Bush making new plans for cybersecurity

Bush making new plans for cybersecurity

About the time two hijacked airplanes crashed into the World Trade Center towers in New York last week, Richard Clarke of the National Security Council was outlining the president's plan for better coordination of the nation's information resources.

And a Washington attorney and former general counsel to the Senate Committee on Governmental Affairs said at the same conference that he expects President Bush to soon replace Presidential Decision Directive 63, President Clinton's 1998 mandate to secure the nation's critical infrastructure.

Clarke's plans call for greater coordination, but not centralization, of security activities.

'We reject the idea that there should be an IT czar,' said Clarke, NSC's coordinator for security, infrastructure protection and counterterrorism. 'We don't want to create an agency that assumes responsibility' for overseeing security of each agency's information.

But Clarke, speaking at a recent information assurance conference sponsored by
E-Gov in Washington, said there is a need for a central organization to coordinate analysis and sharing of information.

Some at the conference suggested that Clarke himself might head the organization.

'In the government we have numerous participants with no one person in charge,' said Dan Burton, vice president of government affairs for Entrust Inc. of Dallas.

Government and private-sector experts said putting someone in charge is the key to improving government cybersecurity.

'Right now the government is a model of how not to secure IT systems,' Clarke said.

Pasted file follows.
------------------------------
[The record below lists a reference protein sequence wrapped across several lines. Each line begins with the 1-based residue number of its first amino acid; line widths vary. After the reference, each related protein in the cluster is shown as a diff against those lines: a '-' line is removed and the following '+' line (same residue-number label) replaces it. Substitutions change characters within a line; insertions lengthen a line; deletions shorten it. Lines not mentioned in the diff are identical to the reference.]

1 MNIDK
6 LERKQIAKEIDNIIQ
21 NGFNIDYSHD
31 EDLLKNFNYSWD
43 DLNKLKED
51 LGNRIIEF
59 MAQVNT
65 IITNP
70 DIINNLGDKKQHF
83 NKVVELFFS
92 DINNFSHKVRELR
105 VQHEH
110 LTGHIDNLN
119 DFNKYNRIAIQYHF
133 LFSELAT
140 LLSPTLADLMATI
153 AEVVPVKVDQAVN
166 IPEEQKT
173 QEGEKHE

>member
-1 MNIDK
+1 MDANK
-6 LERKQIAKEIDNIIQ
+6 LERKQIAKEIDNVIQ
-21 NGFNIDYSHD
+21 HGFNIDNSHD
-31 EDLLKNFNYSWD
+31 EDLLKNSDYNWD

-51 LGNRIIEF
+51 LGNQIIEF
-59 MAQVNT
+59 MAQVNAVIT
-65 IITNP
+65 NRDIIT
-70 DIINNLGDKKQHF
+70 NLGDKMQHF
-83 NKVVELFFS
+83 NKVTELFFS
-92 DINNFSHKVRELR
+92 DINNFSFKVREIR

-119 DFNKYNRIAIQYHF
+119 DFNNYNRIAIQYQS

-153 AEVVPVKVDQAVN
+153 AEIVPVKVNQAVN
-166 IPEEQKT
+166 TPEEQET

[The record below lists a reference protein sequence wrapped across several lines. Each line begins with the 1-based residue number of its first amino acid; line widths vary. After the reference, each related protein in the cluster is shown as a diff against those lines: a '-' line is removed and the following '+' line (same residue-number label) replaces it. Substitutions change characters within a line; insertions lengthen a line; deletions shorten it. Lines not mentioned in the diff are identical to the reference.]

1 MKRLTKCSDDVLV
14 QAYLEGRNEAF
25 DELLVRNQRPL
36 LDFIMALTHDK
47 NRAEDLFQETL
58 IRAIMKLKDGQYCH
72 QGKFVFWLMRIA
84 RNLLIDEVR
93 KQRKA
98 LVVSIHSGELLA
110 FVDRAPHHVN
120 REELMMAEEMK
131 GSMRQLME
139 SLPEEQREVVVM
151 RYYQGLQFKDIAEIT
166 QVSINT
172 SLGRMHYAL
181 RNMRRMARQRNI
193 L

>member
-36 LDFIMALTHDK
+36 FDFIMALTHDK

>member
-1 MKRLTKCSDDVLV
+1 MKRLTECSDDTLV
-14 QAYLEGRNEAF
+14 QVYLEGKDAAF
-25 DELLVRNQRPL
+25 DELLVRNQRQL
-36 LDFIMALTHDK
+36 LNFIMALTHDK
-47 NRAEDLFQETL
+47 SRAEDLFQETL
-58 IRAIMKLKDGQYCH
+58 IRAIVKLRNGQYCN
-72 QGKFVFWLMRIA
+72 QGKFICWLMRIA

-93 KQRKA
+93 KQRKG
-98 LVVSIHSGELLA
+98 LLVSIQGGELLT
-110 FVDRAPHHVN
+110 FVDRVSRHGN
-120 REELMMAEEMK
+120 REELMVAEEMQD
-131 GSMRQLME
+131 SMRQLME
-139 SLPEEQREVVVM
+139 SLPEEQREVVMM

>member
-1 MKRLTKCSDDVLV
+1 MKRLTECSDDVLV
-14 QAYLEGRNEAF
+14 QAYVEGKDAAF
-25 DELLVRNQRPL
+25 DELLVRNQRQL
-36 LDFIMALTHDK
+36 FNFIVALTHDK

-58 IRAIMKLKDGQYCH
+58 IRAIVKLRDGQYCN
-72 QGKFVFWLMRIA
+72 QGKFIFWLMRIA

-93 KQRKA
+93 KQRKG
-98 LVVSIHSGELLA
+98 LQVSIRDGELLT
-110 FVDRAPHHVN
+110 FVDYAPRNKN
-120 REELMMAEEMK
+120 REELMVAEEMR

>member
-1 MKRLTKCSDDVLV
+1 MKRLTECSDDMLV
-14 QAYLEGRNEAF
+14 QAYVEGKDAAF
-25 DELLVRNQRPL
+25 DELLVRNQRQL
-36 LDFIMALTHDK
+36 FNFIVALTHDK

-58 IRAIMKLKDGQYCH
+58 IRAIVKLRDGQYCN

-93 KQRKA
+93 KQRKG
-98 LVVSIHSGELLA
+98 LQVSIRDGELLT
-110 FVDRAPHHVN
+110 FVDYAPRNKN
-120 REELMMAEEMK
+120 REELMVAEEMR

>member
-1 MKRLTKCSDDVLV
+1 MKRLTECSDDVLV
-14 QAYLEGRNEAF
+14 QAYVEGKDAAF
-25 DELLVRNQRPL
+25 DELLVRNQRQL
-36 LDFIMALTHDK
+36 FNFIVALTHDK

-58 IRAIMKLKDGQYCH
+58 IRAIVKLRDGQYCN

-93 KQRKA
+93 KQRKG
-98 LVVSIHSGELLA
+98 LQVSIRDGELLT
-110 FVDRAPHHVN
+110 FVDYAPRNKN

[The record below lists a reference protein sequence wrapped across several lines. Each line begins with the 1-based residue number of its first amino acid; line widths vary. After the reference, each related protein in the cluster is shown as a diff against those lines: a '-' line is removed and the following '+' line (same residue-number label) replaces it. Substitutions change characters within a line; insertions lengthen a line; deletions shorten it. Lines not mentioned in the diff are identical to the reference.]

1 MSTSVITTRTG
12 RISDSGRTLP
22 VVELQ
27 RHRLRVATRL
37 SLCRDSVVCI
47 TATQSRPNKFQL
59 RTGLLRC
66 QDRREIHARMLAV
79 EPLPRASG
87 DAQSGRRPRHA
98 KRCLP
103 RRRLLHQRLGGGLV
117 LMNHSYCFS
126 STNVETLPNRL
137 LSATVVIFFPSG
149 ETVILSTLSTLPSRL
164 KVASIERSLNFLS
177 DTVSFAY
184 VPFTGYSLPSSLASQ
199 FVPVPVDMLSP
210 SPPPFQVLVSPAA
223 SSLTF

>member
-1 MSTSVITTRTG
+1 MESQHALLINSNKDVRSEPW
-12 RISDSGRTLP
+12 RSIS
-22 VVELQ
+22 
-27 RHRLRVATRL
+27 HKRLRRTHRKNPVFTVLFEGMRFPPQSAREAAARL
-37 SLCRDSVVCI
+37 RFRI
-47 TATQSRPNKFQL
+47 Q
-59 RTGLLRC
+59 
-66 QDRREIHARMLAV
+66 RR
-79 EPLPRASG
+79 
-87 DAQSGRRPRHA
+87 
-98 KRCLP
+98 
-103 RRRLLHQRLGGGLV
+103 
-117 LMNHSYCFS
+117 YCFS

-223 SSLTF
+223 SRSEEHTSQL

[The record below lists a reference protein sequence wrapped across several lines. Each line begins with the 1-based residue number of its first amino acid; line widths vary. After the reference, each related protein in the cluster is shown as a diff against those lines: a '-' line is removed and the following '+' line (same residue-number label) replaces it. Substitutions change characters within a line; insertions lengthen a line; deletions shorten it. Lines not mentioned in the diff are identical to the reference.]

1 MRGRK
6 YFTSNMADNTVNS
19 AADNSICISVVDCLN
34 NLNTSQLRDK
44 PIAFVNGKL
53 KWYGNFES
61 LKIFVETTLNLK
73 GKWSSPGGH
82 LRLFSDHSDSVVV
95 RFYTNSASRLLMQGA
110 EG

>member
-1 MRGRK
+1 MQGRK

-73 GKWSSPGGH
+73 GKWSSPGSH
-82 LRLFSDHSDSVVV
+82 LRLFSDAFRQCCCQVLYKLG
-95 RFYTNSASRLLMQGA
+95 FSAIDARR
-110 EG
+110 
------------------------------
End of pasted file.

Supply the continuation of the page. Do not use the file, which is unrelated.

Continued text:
The General Accounting Office has issued more than 100 reports on federal information security, said Joel C. Willemssen, GAO's managing director of IT issues. 'We are seeing some improvement, but overall the message is still discouraging,' he said.

Lack of leadership and lack of accountability were at the top of GAO's list of problems.

'We think it is extremely important to have strong central leadership,' Willemssen said.

Clarke, who joined NSC in 1993 and is one of its longest-serving members, said the Bush administration has made IT security a national priority. He said the president ordered a review of the government's cybersecurity organization.

'That review is nearing completion,' he said. 'Stay tuned for further announcements.'

Although he gave no specifics, Clarke said that in addition to better government coordination, the strategy also would call for better cooperation with the private sector.

Clarke also suggested that some government activities might be moved off public networks.

'We should think about whether some government functions should be air-gapped, physically separated from the IT cloud, using the fiber optics that are already out there,' he said.

The amount of money available for improving cybersecurity depends on how much pressure the president puts on Congress, said Stephen M. Ryan, an attorney with Manatt, Phelps & Phillips LLP.

'Congress will have to put its money where its mouth is,' Ryan said, adding that it is more likely that unfunded requirements will be imposed on agencies. 'Executive leadership may be the only antidote.'

Security spending

Ryan said the Bush rewrite of PDD 63 will change the approach to securing critical infrastructure.

'There is a Bush draft to replace PDD 63,' he said. 'We think that it is going to take a little different approach than Clinton did,' with more authority given to NSC.

Security spending already is getting more scrutiny from the Office of Management and Budget, which now requires agency budget proposals to include an assessment of its effects on information security.

'You cannot have a discussion about funds if you have not answered the questions about security,' said William D. Hadesty, the Agriculture Department's associate chief information officer for cybersecurity.

About the Author

William Jackson is a Maryland-based freelance writer.


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